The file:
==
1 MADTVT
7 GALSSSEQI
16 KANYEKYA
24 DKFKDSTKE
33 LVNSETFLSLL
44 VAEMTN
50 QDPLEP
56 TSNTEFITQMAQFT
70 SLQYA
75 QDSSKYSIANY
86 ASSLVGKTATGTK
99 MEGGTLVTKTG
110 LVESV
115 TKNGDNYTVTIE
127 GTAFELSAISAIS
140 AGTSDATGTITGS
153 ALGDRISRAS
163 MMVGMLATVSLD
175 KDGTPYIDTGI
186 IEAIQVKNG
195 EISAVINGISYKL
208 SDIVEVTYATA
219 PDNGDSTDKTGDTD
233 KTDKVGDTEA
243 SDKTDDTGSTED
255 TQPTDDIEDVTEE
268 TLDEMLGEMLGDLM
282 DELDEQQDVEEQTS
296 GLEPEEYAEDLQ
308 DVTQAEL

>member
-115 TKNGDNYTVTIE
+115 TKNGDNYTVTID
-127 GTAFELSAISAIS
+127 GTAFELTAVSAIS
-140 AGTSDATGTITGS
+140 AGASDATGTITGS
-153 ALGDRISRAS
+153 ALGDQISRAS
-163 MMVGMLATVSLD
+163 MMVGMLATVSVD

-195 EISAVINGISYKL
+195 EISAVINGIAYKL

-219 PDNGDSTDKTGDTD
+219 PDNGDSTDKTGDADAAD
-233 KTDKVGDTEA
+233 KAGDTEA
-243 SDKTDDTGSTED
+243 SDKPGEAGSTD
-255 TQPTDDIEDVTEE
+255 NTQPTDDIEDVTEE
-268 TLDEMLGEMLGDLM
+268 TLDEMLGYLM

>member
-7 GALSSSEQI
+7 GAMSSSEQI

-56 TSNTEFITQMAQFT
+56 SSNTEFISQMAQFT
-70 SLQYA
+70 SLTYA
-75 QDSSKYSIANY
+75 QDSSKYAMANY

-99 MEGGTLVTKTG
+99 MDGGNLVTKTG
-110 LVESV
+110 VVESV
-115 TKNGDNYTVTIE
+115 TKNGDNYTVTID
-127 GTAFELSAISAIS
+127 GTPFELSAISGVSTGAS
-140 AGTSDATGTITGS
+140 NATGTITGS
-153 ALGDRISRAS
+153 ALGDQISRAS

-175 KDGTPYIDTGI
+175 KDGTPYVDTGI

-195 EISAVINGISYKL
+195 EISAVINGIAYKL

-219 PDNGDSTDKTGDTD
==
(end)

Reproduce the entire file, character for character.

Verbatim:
1 MADTVT
7 GALSSSEQI
16 KANYEKYA
24 DKFKDSTKE
33 LVNSETFLSLL
44 VAEMTN
50 QDPLEP
56 TSNTEFITQMAQFT
70 SLQYA
75 QDSSKYSIANY
86 ASSLVGKTATGTK
99 MEGGTLVTKTG
110 LVESV
115 TKNGDNYTVTIE
127 GTAFELSAISAIS
140 AGTSDATGTITGS
153 ALGDRISRAS
163 MMVGMLATVSLD
175 KDGTPYIDTGI
186 IEAIQVKNG
195 EISAVINGISYKL
208 SDIVEVTYATA
219 PDNGDSTDKTGDTD
233 KTDKVGDTEA
243 SDKTDDTGSTED
255 TQPTDDIEDVTEE
268 TLDEMLGEMLGDLM
282 DELDEQQDVEEQTS
296 GLEPEEYAEDLQ
308 DVTQAEL

>member
-115 TKNGDNYTVTIE
+115 TKNGDNYTVTID
-127 GTAFELSAISAIS
+127 GTAFELTAVSAIS
-140 AGTSDATGTITGS
+140 AGASDATGTITGS
-153 ALGDRISRAS
+153 ALGDQISRAS
-163 MMVGMLATVSLD
+163 MMVGMLATVSVD

-195 EISAVINGISYKL
+195 EISAVINGIAYKL

-219 PDNGDSTDKTGDTD
+219 PDNGDSTDKTGDADAAD
-233 KTDKVGDTEA
+233 KAGDTEA
-243 SDKTDDTGSTED
+243 SDKPGEAGSTD
-255 TQPTDDIEDVTEE
+255 NTQPTDDIEDVTEE
-268 TLDEMLGEMLGDLM
+268 TLDEMLGYLM

>member
-7 GALSSSEQI
+7 GAMSSSEQI

-56 TSNTEFITQMAQFT
+56 SSNTEFISQMAQFT
-70 SLQYA
+70 SLTYA
-75 QDSSKYSIANY
+75 QDSSKYAMANY

-99 MEGGTLVTKTG
+99 MDGGNLVTKTG
-110 LVESV
+110 VVESV
-115 TKNGDNYTVTIE
+115 TKNGDNYTVTID
-127 GTAFELSAISAIS
+127 GTPFELSAISGVSTGAS
-140 AGTSDATGTITGS
+140 NATGTITGS
-153 ALGDRISRAS
+153 ALGDQISRAS

-175 KDGTPYIDTGI
+175 KDGTPYVDTGI

-195 EISAVINGISYKL
+195 EISAVINGIAYKL

-219 PDNGDSTDKTGDTD